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Threat Thursday: NetWire RAT is Coming Down the Line

NetWire is a publicly available, multi-platform Remote Access Trojan (RAT) that is designed to target victims on Windows®, MacOS®, and Linux®. This threat has been distributed in phishing campaigns via weaponized Microsoft® documents, PDFs containing download links, and archive files containing payloads. It has also been seen for sale on the dark net, typically ranging in price from $40 to $140 USD.

The goal of NetWire is to perform surveillance or take control of the infected system. Once the RAT has compromised a machine, the attacker can execute a variety of remote actions from its command and control (C2) server.

The malware’s surveillance abilities include logging keystrokes, capturing screenshots, and stealing passwords, as well as accessing web cameras and microphones.

Operating System

Risk & Impact

Technical Analysis

NetWire was first discovered in the wild in 2012, and it has been used since then by financially motivated cyber-criminals, as well as advanced persistent threat (APT) groups.

Typically, the infection vector used to distribute this malware is via phishing campaigns where victims are lured into clicking on malicious Microsoft® Office files that contain embedded macros, which then launch a payload. The malware has also been seen spreading via malicious URLs in PDF files, as well as through malicious attachments in emails.

The variant analyzed in this report was a binary created to target Windows machines. The file would arrive as a Win32 executable that is UPX-packed to help impede analysis.

The malware also uses an anti-analysis technique to avoid execution in a sandbox. The “GetCursorPos” function is called twice, as seen below, and the cursor positions are compared. The malware will not run until there is a difference in the mouse cursor positions.

Figure 1: Anti-sandbox technique

These are not the only tricks NetWire uses to hide its activity. When executed, the malicious binary creates a child process, and its code is then overwritten into this process. Because this is where the malicious activity spawns from, this makes analysis more difficult.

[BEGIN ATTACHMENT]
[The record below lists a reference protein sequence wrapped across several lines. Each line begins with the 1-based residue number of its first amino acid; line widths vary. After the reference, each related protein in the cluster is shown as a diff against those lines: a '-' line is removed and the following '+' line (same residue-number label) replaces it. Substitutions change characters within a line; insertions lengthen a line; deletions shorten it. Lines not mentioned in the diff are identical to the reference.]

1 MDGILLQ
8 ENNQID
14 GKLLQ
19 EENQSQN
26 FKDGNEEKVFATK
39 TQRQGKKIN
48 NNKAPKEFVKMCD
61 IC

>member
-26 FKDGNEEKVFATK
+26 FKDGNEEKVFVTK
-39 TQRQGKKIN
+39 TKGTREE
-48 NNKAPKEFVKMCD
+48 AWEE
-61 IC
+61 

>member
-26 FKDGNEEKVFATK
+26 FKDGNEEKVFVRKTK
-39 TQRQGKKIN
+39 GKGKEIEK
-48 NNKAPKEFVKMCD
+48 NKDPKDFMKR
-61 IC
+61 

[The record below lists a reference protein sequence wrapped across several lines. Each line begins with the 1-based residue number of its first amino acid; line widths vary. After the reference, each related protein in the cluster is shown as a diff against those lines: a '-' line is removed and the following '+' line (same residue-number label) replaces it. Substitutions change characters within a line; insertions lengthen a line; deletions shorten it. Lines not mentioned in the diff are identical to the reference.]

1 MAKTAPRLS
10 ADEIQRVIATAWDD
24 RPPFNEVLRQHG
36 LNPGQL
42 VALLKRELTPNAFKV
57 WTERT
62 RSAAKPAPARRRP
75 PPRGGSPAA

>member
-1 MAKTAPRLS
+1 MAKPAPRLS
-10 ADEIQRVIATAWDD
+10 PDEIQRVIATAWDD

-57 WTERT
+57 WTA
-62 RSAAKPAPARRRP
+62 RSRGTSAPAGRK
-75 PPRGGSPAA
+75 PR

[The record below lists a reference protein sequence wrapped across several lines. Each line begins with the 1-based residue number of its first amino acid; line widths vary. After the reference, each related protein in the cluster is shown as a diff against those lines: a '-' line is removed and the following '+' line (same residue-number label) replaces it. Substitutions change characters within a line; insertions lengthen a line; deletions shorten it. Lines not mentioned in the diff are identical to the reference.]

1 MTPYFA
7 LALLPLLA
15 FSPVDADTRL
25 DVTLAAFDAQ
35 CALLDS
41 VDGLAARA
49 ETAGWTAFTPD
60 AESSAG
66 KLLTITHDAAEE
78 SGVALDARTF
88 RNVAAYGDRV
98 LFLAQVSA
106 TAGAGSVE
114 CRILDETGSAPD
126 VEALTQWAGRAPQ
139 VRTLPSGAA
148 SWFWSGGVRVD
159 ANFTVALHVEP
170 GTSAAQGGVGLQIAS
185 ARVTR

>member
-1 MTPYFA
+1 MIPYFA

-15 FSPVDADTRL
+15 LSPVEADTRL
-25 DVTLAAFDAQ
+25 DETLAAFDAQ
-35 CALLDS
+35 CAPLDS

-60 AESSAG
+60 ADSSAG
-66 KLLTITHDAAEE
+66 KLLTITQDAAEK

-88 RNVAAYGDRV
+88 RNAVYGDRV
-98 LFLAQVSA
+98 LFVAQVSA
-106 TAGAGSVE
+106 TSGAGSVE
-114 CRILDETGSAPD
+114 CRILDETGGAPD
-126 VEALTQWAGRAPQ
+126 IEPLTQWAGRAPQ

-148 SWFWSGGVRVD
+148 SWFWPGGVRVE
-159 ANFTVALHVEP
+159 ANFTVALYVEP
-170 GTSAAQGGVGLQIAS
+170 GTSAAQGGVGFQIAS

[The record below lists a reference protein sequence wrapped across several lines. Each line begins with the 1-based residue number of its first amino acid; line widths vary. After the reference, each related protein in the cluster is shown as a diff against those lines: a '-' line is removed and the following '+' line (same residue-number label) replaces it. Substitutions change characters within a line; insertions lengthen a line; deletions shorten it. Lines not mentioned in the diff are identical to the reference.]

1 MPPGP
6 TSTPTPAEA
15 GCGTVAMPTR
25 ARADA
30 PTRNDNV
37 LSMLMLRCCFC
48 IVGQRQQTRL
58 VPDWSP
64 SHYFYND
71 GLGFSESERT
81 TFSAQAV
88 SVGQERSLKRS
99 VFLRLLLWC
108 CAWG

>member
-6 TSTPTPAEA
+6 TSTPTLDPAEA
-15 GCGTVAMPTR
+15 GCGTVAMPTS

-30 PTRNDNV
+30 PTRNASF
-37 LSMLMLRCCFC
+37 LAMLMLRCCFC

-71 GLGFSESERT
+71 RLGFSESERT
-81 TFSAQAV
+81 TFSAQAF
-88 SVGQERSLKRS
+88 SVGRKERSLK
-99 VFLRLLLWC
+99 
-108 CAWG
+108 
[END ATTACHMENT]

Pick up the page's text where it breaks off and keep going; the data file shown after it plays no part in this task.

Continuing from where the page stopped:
The parent process drops the child process into the “User/AppData/Roaming/Install” directory and exits itself. This is shown in the image below, with the filename “Host.exe.”

Figure 2: Copy of Host.exe in “User/AppData/Roaming/Install”

NetWire creates a registry key and adds it to the auto-run group to achieve persistence. This will ensure that the malicious file will run automatically when the victim’s machine is booted up.

Figure 3: NetWire RegKey for maintaining persistence on victim’s machine

By analyzing the strings in memory, we can see some of the functionality carried out by NetWire, and the information that it is attempting to gather.

It tries to gather user login data from web browsers such as Google Chrome™ and Brave® Browser.

Figure 4: NetWire browser credential-harvesting functionality

The malware also scans the directories of Microsoft® Outlook® profiles on the victim’s machine to gather credentials. It also collects and logs both keystrokes and mouse movements.

The keystrokes are of particular interest to the attacker as a potential source of sensitive information that can be used for malicious activity or financial gain. This could include data such as login details for online banking sites, credit card information, corporate network access credentials, or crypto wallets. This harvested information can often fetch a hefty price on underground forums and the dark web.

NetWire creates a log file on the victim’s machine in the “User/Analyst/AppData/Roaming/Logs” directory, where it stores all captured data. As shown below, the log file is named using the format DAY-MONTH-YEAR, matching the date the victim’s machine was infected.